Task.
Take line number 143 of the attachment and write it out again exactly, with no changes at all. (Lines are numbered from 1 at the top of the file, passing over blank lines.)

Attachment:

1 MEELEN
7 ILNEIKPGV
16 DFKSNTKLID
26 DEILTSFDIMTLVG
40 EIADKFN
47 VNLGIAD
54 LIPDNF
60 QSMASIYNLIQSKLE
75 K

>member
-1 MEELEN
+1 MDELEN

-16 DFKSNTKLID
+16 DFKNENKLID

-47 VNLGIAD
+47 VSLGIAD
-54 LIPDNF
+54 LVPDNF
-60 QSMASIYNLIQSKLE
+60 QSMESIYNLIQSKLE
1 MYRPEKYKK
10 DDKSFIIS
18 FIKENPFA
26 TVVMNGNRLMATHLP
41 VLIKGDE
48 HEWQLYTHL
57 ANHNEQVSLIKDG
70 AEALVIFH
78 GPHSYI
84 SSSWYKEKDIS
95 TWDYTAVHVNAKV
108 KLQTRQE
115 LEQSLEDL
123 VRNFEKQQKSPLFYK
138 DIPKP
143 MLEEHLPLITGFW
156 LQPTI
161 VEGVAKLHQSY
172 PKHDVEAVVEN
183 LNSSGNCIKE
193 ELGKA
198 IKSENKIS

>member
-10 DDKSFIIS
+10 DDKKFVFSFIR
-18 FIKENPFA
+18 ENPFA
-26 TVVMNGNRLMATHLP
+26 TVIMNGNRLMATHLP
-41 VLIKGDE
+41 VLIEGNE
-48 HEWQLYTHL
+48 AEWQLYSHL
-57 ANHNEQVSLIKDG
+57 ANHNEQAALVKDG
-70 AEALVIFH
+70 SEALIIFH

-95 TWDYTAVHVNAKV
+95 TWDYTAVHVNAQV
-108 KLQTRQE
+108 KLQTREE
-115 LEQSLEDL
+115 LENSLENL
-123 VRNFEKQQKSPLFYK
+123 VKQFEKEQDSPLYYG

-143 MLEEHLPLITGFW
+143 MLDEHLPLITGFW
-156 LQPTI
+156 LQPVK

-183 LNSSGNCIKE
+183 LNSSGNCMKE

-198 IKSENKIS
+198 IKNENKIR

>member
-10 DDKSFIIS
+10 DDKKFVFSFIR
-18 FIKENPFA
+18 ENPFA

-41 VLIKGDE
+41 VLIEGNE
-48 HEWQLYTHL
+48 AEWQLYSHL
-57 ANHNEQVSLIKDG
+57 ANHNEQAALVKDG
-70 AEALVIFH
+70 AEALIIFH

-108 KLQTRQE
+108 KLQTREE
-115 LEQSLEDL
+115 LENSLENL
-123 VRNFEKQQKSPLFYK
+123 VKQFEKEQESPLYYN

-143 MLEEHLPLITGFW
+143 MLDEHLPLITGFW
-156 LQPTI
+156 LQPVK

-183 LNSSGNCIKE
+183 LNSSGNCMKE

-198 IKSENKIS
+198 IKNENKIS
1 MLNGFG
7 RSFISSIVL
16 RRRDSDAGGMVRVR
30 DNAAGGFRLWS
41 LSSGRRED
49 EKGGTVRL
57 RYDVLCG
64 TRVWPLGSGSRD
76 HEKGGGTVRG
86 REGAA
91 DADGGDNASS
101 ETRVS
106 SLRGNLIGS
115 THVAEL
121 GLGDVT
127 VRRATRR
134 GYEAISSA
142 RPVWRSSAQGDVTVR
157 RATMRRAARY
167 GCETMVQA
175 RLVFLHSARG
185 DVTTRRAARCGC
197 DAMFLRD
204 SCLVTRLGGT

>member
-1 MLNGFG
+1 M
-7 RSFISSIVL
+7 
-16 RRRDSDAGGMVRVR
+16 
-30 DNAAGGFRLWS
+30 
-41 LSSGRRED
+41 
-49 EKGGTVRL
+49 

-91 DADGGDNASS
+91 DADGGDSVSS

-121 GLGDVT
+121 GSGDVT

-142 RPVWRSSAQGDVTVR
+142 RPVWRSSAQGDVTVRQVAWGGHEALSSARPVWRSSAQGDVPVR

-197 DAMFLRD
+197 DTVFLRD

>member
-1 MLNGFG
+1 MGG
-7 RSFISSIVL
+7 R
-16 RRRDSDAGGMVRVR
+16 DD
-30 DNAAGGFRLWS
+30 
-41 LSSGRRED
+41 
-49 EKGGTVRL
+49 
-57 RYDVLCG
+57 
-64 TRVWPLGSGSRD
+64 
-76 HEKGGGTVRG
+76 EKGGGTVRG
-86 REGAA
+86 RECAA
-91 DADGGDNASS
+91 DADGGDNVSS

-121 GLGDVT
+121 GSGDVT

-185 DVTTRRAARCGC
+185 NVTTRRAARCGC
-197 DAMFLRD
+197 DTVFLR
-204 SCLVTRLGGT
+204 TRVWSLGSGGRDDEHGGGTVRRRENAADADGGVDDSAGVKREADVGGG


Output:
+142 RPVWRSSAQGDVTVRQVAWGGHEALSSARPVWRSSAQGDVPVR